That's the message former Senator Alan Simpson has for young people in this (probably soon-to-be viral) video, which also features the 81-year-old dancing Gangnam style. What people won't do to capture millenial mindshare these days...but we're not here to judge, just gawk...
Posted this morning, the video promotes The Can Kicks Back, an online petition movement demanding a bipartisan solution to the debt crisis and endorsing the Simpson-Bowles commission's reform proposals. It's the latest example of a continuing trend: politicians and former politicians are reaching out to an online audience using video and social media to address fiscal issues. Last week former Secretary of Labor Robert Reich, who is now a professor at University of California, Berkeley, posted this video which promises to explain the fiscal cliff in less than three minutes:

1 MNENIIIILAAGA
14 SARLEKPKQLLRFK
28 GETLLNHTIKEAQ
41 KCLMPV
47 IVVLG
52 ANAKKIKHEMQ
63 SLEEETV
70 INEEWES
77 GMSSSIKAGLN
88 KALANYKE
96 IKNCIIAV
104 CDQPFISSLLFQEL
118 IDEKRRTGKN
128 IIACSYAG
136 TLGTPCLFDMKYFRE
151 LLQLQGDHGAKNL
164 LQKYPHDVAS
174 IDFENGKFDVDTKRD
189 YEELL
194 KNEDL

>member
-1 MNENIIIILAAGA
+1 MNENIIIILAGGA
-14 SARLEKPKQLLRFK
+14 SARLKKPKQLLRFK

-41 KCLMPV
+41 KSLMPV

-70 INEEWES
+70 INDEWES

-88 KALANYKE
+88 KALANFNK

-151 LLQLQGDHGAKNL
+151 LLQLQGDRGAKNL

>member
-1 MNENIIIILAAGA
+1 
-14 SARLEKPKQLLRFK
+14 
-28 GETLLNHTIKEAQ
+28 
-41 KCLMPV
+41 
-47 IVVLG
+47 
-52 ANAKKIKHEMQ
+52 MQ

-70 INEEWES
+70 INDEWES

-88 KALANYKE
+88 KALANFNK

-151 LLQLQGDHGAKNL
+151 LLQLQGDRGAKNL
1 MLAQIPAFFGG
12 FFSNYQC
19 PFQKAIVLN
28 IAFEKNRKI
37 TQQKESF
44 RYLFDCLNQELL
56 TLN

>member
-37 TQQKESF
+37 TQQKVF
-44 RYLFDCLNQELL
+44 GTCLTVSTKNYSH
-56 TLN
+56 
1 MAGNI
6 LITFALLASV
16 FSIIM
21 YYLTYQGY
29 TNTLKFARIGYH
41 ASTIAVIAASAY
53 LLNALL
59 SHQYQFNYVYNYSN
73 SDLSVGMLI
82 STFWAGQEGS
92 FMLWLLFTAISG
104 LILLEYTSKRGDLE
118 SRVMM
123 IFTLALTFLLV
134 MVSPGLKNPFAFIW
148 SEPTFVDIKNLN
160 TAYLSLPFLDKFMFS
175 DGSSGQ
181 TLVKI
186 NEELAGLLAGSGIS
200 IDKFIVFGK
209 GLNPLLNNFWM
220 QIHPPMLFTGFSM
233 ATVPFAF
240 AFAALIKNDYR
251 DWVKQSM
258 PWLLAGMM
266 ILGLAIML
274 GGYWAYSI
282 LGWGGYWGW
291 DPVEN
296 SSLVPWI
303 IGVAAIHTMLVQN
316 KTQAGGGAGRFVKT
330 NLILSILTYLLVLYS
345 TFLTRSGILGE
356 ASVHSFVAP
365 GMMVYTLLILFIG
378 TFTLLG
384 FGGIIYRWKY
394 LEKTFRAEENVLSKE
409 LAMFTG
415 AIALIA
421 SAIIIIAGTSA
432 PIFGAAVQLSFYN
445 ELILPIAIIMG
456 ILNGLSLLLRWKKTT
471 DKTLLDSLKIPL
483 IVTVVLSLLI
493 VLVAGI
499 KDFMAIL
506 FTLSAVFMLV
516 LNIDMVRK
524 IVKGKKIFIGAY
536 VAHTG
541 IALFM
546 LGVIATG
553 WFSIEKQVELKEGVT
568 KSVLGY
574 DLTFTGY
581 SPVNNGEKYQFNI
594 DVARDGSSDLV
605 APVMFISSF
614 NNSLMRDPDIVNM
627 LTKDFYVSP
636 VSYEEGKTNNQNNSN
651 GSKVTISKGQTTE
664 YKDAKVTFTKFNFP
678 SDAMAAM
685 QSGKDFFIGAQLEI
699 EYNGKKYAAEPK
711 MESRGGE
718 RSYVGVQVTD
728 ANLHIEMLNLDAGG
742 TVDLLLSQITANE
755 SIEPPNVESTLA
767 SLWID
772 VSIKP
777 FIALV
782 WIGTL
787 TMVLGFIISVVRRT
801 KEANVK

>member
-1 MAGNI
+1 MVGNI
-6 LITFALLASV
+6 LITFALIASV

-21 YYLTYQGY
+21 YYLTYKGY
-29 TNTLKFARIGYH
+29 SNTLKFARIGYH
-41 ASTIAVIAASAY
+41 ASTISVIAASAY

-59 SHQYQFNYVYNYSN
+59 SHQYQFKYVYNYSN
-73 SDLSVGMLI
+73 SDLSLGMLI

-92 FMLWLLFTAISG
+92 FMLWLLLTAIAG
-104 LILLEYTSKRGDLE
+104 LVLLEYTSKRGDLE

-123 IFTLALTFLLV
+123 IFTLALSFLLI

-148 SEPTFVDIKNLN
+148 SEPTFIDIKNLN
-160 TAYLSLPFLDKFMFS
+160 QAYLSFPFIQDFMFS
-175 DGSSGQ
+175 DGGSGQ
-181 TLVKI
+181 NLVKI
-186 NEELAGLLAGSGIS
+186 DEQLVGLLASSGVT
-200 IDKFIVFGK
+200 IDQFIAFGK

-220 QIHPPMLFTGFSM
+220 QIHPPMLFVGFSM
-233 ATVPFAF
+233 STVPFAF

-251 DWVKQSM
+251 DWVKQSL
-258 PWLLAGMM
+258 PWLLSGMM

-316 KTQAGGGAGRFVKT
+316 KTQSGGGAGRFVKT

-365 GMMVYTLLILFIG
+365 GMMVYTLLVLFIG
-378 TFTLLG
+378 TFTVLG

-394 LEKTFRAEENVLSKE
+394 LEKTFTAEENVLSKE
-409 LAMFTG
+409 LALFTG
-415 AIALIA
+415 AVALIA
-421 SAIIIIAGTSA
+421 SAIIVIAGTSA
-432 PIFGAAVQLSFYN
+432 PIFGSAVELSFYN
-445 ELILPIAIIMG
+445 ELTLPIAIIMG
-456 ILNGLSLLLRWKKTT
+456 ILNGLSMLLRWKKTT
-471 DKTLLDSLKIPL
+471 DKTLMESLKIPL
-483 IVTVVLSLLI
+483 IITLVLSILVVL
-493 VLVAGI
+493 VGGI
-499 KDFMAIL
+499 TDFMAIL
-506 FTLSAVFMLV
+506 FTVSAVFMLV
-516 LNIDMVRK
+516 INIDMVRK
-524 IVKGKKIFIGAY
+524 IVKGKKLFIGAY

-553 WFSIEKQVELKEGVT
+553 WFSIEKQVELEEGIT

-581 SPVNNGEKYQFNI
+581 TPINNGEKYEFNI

Then, on Monday, President Barack Obama hosted a Twitter chat to discuss middle class tax cuts. The chat used the hashtag #My2K, which the president is using to promote his position on tax cuts, and it included White House Tweets about the president's fiscal plan.
.@pmmckenzie we can reduce deficit in balanced way by ending tax cuts for top 2% + reforms that strengthen safety net & invest in future -bo
— The White House (@whitehouse) December 3, 2012
Will online outreach serve to convince young voters that they should take action and lobby Congress? That question still needs to be answered.